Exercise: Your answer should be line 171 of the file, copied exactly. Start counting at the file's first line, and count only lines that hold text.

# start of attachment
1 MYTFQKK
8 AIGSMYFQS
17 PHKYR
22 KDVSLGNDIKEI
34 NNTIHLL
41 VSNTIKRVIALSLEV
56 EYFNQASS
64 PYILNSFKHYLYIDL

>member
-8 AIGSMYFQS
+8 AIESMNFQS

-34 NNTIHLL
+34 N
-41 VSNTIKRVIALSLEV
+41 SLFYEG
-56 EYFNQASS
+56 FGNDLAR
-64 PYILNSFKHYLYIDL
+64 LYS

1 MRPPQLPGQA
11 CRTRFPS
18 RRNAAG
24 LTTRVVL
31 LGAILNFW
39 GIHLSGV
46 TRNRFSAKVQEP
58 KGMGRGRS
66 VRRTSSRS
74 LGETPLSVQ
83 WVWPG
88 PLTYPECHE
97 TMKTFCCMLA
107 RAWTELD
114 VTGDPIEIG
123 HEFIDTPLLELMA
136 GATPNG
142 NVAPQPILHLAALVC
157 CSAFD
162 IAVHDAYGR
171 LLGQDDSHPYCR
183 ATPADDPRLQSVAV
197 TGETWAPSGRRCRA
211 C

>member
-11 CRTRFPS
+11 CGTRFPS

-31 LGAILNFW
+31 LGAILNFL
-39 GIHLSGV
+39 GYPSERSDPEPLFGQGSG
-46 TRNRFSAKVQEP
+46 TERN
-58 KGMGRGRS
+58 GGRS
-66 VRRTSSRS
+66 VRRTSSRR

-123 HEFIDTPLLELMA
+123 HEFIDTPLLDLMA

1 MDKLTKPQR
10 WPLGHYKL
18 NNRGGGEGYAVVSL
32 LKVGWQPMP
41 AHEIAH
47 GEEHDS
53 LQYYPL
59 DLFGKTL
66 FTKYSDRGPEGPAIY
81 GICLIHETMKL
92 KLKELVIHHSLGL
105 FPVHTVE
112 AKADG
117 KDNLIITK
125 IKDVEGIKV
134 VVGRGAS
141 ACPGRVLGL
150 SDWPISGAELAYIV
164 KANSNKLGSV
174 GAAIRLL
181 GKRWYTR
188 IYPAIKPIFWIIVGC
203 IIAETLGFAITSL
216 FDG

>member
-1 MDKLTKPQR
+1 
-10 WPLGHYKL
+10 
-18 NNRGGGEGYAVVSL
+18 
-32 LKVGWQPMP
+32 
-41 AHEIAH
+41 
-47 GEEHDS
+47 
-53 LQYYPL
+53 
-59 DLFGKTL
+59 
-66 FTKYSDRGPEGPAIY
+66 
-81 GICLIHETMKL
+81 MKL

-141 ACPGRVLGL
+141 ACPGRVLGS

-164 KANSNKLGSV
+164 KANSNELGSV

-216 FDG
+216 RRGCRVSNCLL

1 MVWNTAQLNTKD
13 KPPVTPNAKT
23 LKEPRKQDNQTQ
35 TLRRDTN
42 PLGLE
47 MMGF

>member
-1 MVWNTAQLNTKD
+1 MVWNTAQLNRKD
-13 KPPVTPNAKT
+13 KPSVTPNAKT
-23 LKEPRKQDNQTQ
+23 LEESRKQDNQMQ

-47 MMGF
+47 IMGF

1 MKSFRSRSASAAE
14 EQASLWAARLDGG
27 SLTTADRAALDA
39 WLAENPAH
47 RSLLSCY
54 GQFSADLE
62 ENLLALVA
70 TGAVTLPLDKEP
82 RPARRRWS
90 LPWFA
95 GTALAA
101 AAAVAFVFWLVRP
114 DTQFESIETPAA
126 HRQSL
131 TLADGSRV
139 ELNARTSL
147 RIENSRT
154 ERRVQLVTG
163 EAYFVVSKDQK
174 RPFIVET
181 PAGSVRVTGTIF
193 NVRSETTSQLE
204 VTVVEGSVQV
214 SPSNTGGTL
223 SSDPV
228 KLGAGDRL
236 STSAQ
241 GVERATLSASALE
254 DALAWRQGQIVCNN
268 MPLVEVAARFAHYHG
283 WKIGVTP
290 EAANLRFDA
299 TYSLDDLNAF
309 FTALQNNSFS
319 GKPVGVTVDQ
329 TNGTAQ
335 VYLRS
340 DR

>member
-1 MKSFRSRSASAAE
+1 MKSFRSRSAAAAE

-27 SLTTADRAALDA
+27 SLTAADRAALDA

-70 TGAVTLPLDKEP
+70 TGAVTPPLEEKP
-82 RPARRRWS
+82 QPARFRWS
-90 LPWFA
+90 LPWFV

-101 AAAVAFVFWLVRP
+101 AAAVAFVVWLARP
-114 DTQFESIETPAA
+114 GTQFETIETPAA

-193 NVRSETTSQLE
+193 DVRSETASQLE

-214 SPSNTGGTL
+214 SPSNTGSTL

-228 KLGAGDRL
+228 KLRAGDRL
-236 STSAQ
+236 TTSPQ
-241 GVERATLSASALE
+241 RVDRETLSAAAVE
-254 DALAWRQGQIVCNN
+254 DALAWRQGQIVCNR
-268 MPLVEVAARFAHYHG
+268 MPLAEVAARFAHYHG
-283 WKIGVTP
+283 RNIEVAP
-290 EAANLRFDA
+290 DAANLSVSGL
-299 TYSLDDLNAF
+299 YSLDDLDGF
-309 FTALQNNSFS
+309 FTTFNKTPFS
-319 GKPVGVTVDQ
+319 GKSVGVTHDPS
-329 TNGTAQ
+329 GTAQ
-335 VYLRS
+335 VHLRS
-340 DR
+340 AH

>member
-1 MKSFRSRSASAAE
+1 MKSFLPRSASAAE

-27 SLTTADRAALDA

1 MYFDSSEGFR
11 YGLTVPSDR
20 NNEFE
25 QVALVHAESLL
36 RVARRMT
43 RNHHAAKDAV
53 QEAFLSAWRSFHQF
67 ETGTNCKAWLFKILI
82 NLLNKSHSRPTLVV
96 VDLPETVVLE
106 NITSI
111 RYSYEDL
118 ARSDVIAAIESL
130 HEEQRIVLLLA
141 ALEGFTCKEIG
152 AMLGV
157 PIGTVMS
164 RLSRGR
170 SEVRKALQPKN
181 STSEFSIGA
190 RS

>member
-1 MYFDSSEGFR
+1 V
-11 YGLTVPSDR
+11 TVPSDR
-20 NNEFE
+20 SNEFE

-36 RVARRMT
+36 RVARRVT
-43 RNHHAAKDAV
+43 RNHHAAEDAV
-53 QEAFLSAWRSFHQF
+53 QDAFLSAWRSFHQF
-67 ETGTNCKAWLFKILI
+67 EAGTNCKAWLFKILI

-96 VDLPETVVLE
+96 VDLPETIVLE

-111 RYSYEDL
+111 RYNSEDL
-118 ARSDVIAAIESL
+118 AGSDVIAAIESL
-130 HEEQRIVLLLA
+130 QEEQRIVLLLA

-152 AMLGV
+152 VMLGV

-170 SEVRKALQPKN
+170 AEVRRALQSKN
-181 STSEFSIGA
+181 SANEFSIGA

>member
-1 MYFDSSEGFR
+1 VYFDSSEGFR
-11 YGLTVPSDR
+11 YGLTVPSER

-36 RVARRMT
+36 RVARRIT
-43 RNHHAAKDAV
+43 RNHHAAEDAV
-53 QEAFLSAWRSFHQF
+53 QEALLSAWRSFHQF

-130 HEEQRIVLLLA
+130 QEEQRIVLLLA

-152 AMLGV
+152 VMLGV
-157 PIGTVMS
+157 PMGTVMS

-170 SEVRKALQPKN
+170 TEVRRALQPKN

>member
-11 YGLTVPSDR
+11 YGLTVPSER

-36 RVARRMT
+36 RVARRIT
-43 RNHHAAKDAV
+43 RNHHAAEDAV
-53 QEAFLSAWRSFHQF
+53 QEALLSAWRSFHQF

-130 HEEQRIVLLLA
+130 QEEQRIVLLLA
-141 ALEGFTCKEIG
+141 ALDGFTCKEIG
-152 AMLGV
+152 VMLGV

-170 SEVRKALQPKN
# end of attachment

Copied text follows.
+82 QPARFRWS